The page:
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Visa Chief Financial Officer Expects to Resolve Fee Row With Amazon

Visa expects to resolve its credit card fee dispute with Amazon in Britain and hopes to continue its co-branded credit card partnership with the e-commerce giant in the United States, its Chief Financial Officer told Reuters.

Amazon said on Wednesday that it would stop taking payments from Visa credit cards in Britain from mid-January next year.

“We’ve resolved these things in the past and I believe we’ll resolve them in the future,” Vasant Prabhu said in an interview on Friday, adding: “It is our expectation that there will be a resolution so that UK consumers are not impacted.”

Shares in Visa pared losses after Reuters reported Prabhu’s comments, moving from 1.4 percent lower on the day to 0.5 percent lower. The shares then gave back those gains and were last trading down 1.4 percent.

Amazon said in its Wednesday statement that credit card charges should be “going down over time with technological advancements, but instead they continue to stay high or even rise.”

Analysts have suggested its stance may be a negotiating tactic. In the past, other big retailers have settled fee disputes with Visa after announcing they were going to quit taking its credit cards in narrow segments of their businesses.

Walmart’s unit in Canada, for example, said in 2016 it would stop accepting Visa credit cards after being unable to reach an agreement on fees. Seven months later the companies said they had settled the matter.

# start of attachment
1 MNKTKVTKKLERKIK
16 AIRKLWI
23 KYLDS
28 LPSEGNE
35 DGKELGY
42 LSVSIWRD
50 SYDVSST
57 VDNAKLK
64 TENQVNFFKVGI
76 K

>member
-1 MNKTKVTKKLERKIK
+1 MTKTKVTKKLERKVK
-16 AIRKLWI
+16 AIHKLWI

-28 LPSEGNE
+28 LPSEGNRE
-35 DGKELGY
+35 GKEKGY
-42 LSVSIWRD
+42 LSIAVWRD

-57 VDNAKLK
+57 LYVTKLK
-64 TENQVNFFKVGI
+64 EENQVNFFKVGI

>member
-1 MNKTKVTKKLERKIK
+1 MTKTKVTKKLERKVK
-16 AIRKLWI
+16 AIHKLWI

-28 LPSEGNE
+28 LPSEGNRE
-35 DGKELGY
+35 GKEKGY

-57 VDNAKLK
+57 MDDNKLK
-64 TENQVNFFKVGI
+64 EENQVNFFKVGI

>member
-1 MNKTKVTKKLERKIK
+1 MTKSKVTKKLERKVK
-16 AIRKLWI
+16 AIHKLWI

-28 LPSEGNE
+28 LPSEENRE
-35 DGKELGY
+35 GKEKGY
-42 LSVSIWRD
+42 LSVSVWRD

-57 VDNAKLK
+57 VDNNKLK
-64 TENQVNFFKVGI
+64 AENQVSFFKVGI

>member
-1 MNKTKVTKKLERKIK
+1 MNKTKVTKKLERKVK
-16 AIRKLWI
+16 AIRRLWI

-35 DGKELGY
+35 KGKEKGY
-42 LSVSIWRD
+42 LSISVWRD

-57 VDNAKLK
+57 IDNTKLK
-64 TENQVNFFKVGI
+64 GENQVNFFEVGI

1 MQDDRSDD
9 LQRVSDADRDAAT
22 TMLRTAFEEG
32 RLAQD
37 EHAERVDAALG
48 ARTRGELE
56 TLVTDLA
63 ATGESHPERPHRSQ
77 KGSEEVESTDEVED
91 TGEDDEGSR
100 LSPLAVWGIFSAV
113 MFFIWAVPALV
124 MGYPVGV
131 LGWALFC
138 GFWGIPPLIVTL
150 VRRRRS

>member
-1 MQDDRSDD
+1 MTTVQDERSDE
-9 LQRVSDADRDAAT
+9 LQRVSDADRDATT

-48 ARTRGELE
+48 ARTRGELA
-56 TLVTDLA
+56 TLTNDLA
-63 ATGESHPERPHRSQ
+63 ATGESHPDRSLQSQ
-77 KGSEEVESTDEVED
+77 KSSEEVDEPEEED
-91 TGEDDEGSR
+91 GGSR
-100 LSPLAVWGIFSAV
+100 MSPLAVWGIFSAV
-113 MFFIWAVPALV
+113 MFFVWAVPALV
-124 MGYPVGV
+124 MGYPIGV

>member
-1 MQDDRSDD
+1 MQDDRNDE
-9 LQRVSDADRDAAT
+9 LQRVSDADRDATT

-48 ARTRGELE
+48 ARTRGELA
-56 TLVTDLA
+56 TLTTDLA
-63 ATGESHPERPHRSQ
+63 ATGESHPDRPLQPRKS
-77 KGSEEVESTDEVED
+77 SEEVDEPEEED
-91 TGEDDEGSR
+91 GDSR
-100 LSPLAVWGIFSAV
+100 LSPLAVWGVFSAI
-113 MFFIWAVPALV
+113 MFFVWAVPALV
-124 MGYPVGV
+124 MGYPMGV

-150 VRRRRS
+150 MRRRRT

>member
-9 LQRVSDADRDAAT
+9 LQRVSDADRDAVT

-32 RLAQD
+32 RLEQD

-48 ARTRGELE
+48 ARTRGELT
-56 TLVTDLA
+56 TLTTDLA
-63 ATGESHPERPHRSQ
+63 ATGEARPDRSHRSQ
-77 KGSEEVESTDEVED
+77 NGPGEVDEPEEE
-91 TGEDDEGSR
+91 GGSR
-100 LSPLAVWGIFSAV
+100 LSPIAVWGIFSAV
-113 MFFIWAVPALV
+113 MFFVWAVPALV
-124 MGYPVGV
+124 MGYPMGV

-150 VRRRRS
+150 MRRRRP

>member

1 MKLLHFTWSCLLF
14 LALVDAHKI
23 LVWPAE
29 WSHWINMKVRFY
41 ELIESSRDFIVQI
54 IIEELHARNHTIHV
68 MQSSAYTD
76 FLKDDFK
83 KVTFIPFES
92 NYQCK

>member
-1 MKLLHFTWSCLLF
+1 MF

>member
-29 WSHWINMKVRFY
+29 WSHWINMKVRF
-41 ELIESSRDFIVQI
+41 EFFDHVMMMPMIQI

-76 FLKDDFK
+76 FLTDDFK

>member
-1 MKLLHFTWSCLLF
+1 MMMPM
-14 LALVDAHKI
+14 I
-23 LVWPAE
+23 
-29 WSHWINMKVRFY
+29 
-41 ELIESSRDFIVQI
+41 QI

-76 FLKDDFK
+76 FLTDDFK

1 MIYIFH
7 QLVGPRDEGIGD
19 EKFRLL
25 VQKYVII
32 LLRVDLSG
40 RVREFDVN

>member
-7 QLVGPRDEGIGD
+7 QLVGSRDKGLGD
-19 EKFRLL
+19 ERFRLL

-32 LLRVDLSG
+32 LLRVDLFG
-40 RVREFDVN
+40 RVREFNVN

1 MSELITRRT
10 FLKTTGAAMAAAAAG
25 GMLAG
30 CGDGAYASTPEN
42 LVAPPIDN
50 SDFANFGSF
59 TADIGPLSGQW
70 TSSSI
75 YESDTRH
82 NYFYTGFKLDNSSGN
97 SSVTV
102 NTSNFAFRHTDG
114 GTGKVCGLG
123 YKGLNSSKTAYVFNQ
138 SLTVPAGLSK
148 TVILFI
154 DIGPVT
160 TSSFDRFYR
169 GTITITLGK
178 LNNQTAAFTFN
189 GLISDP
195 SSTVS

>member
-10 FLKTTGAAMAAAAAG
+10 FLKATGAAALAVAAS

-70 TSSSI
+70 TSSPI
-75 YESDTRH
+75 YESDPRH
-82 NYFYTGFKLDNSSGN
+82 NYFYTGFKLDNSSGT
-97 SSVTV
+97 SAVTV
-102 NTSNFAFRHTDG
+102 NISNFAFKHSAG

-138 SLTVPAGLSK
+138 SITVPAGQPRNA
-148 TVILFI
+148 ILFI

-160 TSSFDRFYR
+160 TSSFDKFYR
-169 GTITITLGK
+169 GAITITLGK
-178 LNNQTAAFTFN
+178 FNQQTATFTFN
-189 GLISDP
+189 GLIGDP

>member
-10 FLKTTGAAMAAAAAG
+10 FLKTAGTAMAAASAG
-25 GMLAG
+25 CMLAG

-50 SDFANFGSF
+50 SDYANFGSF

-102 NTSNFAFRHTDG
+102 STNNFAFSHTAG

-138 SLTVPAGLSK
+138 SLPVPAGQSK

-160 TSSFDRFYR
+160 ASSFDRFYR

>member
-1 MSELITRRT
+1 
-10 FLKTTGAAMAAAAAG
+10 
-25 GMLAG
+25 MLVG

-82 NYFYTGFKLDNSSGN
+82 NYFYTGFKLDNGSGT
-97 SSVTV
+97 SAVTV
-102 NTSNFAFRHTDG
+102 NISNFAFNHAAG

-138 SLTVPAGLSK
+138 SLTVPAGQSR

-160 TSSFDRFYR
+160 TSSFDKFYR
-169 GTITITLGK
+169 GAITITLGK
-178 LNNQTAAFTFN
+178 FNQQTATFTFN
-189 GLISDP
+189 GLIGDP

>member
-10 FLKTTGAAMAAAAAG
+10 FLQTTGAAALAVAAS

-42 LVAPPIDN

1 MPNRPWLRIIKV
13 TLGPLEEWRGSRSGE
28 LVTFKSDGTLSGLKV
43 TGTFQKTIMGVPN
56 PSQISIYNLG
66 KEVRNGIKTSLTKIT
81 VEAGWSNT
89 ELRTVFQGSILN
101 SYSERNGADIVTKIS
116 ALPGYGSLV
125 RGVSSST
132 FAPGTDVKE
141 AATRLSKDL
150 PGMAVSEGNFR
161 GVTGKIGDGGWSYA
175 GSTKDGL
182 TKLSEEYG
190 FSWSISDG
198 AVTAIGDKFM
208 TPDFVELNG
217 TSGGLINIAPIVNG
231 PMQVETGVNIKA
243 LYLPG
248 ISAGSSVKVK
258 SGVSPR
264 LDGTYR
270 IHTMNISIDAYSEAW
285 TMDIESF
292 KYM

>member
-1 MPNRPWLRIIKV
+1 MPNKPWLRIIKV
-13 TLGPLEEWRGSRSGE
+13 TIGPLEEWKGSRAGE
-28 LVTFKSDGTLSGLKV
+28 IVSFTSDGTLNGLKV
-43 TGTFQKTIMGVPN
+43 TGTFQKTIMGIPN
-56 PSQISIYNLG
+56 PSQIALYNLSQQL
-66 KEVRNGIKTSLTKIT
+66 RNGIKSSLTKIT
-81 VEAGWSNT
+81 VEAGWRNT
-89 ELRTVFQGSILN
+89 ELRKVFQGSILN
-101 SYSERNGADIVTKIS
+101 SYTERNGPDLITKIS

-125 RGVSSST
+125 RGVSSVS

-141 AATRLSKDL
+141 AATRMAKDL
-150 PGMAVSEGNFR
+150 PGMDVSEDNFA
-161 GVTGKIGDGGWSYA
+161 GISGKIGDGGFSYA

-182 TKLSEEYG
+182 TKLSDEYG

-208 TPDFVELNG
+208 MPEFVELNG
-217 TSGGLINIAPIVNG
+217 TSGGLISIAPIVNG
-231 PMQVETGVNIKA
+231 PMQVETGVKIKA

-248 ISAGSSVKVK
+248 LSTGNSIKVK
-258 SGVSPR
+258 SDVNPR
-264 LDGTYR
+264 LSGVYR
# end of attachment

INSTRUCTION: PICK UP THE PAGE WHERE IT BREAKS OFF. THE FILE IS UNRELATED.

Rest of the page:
Prabhu said reports on Wednesday suggesting the dispute was the result of an EU-enforced cap on fees no longer applying in the UK after Brexit were “entirely inaccurate.”

That rule applied to cross-border transactions between the EU and UK, whereas the dispute relates to domestic transactions, he said.

In recent months, Amazon has also introduced surcharges on customers using Visa credit cards in Singapore and Australia, citing high fees, as the relationship between the two companies appeared to deteriorate.

Some analysts had expressed concern Amazon’s move in the UK could be a precursor to the retailer dropping Visa’s credit card in other territories, something Prabhu said he hoped would not materialize.

“Restricting consumer choice doesn’t help merchants either,” said Prabhu. “If a merchant tells me I can’t use my preferred card that is not helpful to me as a consumer.”

Amazon also said it is considering dropping Visa as partner on its US co-branded credit card and is in discussions about this with both with Mastercard and Visa.

Visa said it remains in discussions about continuing its partnership with Amazon and is hopeful that it will continue.

“We hope to get to the point where our relationship with Amazon goes back to being what it was,” Prabhu said.


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